Making craft works because she loves to, and has to, Hildur has found a ready and willing "fine art" audience. Untitled (drawing) won a juror award at the 2001 Oregon Biennial of the Portland Art Museum. With paintings making up a heavy 2/3 of the exhibit, understated Hildur says, "I thought it was enjoyable to get a prize for a knitted piece."

Hildur is currently working on weaving and tatting -- more decorative work, which she has steered away from in the past. "It is very important for me to keep a good relationship with Iceland," she says. "Most of my inspiration comes from my roots there and my upbringing, and a lot of my work relates to Icelandic and Scandinavian textile tradition. I think it suits me best to be able spend half my time in America and half in Iceland." Soon the Pacific Northwest will be treated to her newest work, when their turn at her affections comes around this summer.


Hildur Bjarnadóttir | Shooting Circle, 1998 | crocheted silver yarn | 4" x 48" x 48"



Hildur Bjarnadóttir | Shooting Circle (detail), 1998 | crocheted silver yarn | 4" x 48" x 48"



Hildur Bjarnadóttir | Wool Star (detail), 1998| knitted yarn| 26" diameter


Last edited by gius; 24-06-2007 at 12:22 AM.
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24-06-2007
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for more, her website ...


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24-06-2007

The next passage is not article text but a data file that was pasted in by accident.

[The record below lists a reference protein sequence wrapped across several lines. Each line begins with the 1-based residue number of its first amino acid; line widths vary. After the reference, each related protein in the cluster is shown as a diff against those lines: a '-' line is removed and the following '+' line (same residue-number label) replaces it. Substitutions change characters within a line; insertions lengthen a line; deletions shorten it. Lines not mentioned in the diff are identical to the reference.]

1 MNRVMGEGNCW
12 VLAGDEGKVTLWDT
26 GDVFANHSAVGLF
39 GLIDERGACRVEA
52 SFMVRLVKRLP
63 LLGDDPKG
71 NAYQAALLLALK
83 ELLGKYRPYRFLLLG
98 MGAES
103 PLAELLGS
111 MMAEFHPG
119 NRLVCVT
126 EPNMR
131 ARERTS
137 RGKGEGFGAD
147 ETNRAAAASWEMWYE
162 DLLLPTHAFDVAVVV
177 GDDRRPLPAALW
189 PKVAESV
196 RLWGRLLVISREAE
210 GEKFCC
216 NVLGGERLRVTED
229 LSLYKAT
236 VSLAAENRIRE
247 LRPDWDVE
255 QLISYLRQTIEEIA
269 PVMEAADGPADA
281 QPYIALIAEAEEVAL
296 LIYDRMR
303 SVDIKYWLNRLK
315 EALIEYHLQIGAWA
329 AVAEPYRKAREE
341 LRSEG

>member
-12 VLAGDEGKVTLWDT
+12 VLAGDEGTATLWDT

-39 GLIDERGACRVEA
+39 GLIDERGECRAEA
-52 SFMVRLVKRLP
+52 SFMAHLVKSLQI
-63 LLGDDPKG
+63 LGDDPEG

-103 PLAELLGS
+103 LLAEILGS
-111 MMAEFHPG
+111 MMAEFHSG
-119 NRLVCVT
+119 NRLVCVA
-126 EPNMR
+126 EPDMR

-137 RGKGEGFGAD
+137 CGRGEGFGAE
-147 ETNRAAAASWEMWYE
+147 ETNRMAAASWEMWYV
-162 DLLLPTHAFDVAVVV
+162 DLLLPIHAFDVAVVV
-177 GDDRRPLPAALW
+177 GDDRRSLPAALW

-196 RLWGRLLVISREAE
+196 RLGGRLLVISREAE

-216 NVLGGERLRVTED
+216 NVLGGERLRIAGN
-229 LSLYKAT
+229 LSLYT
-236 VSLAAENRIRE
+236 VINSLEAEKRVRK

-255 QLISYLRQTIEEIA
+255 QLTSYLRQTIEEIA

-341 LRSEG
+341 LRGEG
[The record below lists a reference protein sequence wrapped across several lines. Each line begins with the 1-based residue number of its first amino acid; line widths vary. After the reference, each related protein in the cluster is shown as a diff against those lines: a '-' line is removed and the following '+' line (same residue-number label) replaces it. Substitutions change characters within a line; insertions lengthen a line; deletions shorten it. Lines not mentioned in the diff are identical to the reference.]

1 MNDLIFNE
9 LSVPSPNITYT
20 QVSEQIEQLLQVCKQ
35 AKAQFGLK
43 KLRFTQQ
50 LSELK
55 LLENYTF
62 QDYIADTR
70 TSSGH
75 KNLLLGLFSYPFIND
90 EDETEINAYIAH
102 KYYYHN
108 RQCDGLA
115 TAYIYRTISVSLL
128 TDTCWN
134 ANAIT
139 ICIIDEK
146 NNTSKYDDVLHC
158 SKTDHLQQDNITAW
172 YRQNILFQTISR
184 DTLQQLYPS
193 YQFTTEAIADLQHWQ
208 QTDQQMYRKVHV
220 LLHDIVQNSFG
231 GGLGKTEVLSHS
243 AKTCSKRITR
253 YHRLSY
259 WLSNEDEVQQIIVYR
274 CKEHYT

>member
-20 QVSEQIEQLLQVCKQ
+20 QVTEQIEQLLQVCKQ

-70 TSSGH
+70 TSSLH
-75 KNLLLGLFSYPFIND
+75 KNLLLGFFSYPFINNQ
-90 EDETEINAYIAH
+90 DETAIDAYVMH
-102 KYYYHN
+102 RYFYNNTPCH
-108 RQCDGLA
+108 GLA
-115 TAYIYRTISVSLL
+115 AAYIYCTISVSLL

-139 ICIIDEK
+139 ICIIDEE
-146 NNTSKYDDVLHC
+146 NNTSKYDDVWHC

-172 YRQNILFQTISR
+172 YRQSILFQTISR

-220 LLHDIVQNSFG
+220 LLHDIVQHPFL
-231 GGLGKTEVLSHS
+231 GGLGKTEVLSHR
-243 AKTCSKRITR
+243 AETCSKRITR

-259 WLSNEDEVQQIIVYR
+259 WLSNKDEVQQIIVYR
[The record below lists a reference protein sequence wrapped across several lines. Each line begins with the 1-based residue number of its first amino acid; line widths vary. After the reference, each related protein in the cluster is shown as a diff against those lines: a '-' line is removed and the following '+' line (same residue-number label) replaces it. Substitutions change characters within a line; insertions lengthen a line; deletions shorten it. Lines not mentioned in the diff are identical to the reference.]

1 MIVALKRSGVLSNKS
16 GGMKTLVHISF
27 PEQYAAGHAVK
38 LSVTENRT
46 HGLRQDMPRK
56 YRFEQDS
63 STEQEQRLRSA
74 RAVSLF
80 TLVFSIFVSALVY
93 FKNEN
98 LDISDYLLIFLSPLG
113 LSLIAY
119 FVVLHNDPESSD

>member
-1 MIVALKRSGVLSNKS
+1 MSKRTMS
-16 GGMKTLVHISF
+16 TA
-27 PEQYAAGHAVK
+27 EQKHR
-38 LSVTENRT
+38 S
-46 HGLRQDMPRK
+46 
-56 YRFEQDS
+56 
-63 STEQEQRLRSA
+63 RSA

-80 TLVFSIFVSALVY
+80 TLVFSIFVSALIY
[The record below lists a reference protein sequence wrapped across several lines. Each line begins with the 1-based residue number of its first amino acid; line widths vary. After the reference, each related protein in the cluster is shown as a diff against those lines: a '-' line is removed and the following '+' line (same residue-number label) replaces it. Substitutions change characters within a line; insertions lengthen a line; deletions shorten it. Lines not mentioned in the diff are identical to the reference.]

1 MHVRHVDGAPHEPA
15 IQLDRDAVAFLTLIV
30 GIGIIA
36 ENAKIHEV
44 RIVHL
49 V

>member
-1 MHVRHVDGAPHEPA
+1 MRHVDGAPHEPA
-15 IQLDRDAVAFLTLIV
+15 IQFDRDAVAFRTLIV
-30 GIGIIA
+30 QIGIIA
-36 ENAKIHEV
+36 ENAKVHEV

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thanks for her thread. her stuff seems very serene, even when dealing w/ less than peaceful subject matter.

I especially like this one

hildur.net

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24-06-2007
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Not only is her work incredible, but her website is inspiring as well. I'm glad she posts details of her work! Thanks, Gius!

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24-06-2007
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you're welcome guys, i'm glad you like her work
masquerade there's this sort of movement going on now in 'subversive' textiles; and i think she is quite a part of that...these kinds of artists work with issues that deal with feminism alongside old ideas of handcraft, etc.

an example...

This is Tchotchke, 2003 size 66 x 81 x 3 cm Velvet pile
embroidery on linen


craft-sweden

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24-06-2007
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thanks gius, its really fascinating. At this point, almost all of my art education is pre-1900, but next semester I am doing an independant study on contemporary artists and movements and this is definately giving me some ideas

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I like it!

Quote:
Originally Posted by gius View Post
'subversive' textiles

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25-06-2007
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i dont know too much about it myself, but from what i've heard about, it is pretty interesting:p especially when it's not about making a statement like these contemporary artists are doing, when it's something serious--for example, the black people in America that were trying to get out of slavery, they say they would hide things like maps in the quilts they made, and also embroider codes on to the fabric, i think..also a tool for communication. So this way, it's also a subversive textile...

Here are more of Hildur's artwork:

"Lopa Stjarna"
(in the picture up there, it's only a closeup) It's done by knitting...



"Shuttle Craft"
A shuttle is like a bobbin--it has a place inside to wind thread onto, and this is used in weaving... You pass it through the threads.




"Wool Project"
These are felted objects... garments, gloves, hats
Felting is done by rubbing raw fibers (like wool from sheep, alpaca) with hot water and a bit of soap...They mold together to form a fabric.



umm.is